Monday, October 20, 2008 | 01:05 PM ET
By Nahlah Ayed
There goes another election and, with it, another opportunity to have a national discussion about Canada's role on the world stage.
There's no question there were larger priorities for Canadians in this campaign: The uncertainty over the economy big-footed even the traditionally pressing matter of the state of health care.
And it's true, foreign policy has rarely dominated a Canadian election. Political studies professor Kim Richard Nossal of Queen's University in Kingston, Ont., says it happened only four times: in 1911 when free trade and naval expenditures were an issue; 1917 when debate raged on conscription; 1963, when defence policy dominated the campaign; and 1988, when free trade was the defining issue.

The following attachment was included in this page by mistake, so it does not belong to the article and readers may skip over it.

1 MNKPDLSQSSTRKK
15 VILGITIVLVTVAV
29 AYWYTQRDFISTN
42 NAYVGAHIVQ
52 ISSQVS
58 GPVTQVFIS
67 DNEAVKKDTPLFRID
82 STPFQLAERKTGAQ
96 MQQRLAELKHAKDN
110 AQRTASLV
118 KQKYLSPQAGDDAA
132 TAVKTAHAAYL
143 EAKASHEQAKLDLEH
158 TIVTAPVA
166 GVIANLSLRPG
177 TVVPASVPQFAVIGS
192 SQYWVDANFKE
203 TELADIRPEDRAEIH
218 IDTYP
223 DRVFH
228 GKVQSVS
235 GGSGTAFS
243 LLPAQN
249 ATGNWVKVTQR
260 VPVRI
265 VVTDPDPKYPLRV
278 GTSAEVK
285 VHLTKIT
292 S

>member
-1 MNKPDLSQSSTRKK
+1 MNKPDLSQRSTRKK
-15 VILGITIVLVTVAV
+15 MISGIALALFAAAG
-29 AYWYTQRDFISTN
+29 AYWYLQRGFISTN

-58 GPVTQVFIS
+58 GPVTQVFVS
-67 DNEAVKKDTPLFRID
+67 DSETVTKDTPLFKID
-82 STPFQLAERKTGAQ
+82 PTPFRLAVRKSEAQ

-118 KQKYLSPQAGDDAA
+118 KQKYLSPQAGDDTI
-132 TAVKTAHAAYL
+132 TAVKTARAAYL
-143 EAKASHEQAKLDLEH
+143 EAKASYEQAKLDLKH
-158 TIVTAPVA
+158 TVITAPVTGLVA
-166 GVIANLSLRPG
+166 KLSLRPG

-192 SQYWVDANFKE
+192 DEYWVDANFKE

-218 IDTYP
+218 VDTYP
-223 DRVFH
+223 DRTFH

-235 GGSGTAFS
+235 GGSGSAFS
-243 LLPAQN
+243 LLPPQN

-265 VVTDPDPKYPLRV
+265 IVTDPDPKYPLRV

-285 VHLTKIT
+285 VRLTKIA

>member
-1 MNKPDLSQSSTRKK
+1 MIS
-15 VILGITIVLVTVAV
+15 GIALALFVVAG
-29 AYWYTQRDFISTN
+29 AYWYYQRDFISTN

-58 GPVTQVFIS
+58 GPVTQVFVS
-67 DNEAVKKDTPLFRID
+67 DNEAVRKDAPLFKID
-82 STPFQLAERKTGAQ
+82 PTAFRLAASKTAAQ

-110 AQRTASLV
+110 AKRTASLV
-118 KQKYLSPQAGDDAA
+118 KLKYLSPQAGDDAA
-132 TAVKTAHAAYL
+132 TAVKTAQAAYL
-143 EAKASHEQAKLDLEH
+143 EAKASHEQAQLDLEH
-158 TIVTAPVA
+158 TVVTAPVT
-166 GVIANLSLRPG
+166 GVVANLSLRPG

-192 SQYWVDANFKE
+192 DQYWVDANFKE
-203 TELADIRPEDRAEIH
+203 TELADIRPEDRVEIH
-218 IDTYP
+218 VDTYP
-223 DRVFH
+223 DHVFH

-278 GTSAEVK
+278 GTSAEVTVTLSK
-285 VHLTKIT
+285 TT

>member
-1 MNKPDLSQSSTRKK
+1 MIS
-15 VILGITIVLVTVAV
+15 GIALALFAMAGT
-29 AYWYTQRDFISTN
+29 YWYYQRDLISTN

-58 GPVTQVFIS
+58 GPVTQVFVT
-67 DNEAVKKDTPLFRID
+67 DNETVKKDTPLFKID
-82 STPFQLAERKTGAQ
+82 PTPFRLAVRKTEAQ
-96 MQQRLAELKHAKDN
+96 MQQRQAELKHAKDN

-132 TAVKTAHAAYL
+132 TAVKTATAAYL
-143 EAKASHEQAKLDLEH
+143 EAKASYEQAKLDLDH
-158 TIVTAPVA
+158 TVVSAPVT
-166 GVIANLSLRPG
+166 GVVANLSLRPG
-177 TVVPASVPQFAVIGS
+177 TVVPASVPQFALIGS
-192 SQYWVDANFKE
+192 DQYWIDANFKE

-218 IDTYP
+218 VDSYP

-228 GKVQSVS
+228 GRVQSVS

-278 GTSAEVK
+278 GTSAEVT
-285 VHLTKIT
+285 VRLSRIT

Yet despite Canada's involvement in Afghanistan, there was little room in the election campaign this time around for a substantive discussion on international affairs, even where Afghanistan was concerned.
More than ever, it seems foreign policy as a whole has been relegated to the margins of discussion on Canada's future, reduced to one of two things — trade or aid. It's low on the list of the country's priorities, even now, when it seems to matter everywhere from the Middle East to Russia and China.
"It's a problem that's gotten worse over time," says Christopher Waddell, a journalism professor and political analyst at Carleton University in Ottawa.